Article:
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How GE’s “Unimpossible Missions” Captures the Art of the Story

As someone who is passionate about—as well as committed to—the power and efficacy of “The Art of the Story,” I am constantly looking for good examples of where a company or organization is using their story to explain who they are and why they matter, and to connect that story to their brand in new ways.

What usually captures my attention are the hidden gems,  those shining examples found in the most unlikely places. One of those is in GE’s recently launched campaign,”Unimpossible Missions”. Check out the Ad Age article about it.

What makes it powerful?

GE and their agency BBDO capture the “why” – why they do what they do, and “what” they as a company do in a very simple, yet dramatic way. Appropriating popular idioms, such as ‘a snowballs chance in hell’ and ‘catching lightening in a bottle,’ the campaign reveals how they can actually turn those figures of speech into reality through science and technology. I admit, it captivated me.

Unimpossible Missions and the GE Brand

But how does that relate to the GE brand? GE is an enormous, complicated company operating in dozens of different sectors from technology to manufacturing to heavy industry to professional services to consumer products, and more.

What is their “why”? What links all of this together in terms of what they actually do as a company?

I like how GE CMO Linda Boff explained it: “As a brand, we are constantly thinking about what’s new and next for the world with our technology, and to mirror that it in our marketing and the way we tell our story. It is representative of how we think as a company – it’s in our DNA.… This idea of how can we break this notion of ‘impossible.’ It is kind of a mission everyone who works at GE — particularly our scientists and engineers — wakes up and thinks about.”

The “Unimpossible Missions” campaign captures GE’s why: to make a potentially dramatic impact on the world using science and technology in new ways. It also clarifies the what: to take extraordinarily bright and talented people, with the tremendous resources of GE, and turn them loose to solve ‘impossible’ dilemmas or challenges. That’s a pretty big story, creatively told. Who wouldn’t want to learn more or potentially be involved with a company like that?

Through the “The Art of the Story,” GE gives us all a reason to care, a reason to listen, a reason to engage with them, with their brand.

Emotional Impact of Memorable Stories

While GE makes it look easy, it’s not, particularly for B2B tech companies. Why? Because these companies are very often built by technologists and engineers and then run by a combination of technologists, engineers and salespeople.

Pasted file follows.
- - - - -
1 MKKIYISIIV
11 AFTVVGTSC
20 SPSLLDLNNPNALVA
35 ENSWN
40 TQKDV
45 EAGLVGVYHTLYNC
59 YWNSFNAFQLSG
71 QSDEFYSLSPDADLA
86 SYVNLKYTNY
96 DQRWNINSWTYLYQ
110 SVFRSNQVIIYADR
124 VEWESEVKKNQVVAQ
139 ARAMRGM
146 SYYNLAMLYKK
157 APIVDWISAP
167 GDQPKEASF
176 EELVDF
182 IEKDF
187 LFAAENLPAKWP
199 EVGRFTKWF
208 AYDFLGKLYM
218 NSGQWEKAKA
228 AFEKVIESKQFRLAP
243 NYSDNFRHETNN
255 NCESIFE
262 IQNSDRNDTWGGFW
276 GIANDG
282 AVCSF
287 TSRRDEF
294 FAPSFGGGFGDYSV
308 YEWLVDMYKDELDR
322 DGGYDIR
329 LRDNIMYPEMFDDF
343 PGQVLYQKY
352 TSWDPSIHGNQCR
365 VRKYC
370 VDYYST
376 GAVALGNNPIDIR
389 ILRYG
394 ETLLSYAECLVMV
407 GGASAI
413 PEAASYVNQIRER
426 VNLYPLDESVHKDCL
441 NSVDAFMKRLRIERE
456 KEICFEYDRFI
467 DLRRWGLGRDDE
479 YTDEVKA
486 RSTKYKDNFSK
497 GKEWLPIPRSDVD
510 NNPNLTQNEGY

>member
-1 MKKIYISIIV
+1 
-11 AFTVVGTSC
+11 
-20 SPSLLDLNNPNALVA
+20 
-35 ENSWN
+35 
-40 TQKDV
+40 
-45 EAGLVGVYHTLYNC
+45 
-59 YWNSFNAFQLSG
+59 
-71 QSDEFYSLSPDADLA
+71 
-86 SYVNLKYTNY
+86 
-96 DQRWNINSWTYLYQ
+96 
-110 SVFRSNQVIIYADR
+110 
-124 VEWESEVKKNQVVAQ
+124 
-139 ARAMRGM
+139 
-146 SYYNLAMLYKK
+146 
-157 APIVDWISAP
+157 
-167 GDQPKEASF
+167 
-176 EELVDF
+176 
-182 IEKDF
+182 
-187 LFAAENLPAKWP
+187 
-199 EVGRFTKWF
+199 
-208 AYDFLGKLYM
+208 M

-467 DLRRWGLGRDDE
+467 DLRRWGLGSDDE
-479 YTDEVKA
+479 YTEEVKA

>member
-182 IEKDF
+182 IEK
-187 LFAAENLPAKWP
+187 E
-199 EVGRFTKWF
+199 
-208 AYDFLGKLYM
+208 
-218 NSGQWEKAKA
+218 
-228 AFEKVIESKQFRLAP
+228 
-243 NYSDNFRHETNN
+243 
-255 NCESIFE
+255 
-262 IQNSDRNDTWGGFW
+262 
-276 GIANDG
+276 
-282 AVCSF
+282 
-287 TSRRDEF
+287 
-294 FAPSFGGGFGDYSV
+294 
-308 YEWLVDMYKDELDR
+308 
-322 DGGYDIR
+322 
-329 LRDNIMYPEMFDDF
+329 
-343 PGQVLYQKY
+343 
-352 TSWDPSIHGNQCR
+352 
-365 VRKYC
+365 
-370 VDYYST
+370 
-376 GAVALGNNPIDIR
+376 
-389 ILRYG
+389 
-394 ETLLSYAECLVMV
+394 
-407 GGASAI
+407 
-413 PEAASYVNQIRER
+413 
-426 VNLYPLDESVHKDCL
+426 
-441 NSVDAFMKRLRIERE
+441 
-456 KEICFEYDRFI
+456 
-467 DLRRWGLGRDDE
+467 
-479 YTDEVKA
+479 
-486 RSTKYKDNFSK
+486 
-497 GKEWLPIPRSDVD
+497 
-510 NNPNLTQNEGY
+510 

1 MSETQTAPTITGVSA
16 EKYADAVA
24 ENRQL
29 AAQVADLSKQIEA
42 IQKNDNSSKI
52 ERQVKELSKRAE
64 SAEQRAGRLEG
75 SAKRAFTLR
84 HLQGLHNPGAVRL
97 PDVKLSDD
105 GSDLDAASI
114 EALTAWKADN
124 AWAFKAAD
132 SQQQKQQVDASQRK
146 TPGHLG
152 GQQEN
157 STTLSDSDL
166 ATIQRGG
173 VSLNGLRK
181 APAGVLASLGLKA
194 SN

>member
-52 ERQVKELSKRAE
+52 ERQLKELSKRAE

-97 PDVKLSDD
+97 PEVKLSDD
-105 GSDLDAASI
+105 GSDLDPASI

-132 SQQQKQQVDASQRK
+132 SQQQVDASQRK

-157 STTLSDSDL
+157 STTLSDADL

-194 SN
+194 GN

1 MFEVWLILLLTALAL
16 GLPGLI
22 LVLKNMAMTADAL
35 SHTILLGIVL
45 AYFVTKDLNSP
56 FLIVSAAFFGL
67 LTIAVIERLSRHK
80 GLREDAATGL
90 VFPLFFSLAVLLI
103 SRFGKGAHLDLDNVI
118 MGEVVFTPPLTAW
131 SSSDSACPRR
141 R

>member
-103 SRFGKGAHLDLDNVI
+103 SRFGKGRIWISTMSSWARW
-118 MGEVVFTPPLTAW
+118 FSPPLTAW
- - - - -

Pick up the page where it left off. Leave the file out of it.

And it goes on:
What often gets lost in translation is: Why are we (the company) doing this at all? What impact or outcome are we really delivering for our customers? What is it we are doing that fundamentally changes their lives?

Jonathan Becher, Chief Digital Officer of SAP, has been quoted as saying, “Big, large, glass buildings do not buy software. People do.” And people aren’t always rational. In fact, current neuroscience research reveals that 90 percent of all purchasing decisions are made subconsciously.

So the story needs to have emotional impact based on the customer’s challenges and the customer’s desired outcomes. Tech companies struggle with this more than most because, like GE, they can do so many things, applying complex technology and science to develop new products or even categories of products. The result is that too often the story is about the product or technology itself and not the customer.

It Doesn’t Take a Big Budget to Tell a Good Story

Sometimes tech companies make the assumption that just because they can build something they should, and that the customer will automatically buy it if we just tell them about the details of all the amazing technology we use or deploy on their behalf, whether they understand it or not, or even want to understand it or not.

And when this happens, simplicity, clarity and alignment— the foundation of “The Art of the Story” of giving customers a reason to care, a reason to listen, a reason to engage, a reason to buy – is lost in product and tech speak.

No doubt, this is easier accomplished with a large budget and an expensive ad agency. But the reality is that it begins with an internal commitment to get your story right — from the perspective of your customer: why you do what you do, what you actually do, how you do it, and the impact you can make on their lives.

Because the only story that really matters is the one where your customers want to become part of that story with you. And for them to do that, they need to understand it and what it means for them, seen through the lens of simplicity, clarity and alignment. To steal a page from GE, this is an “Unimpossible Mission” also worth solving.

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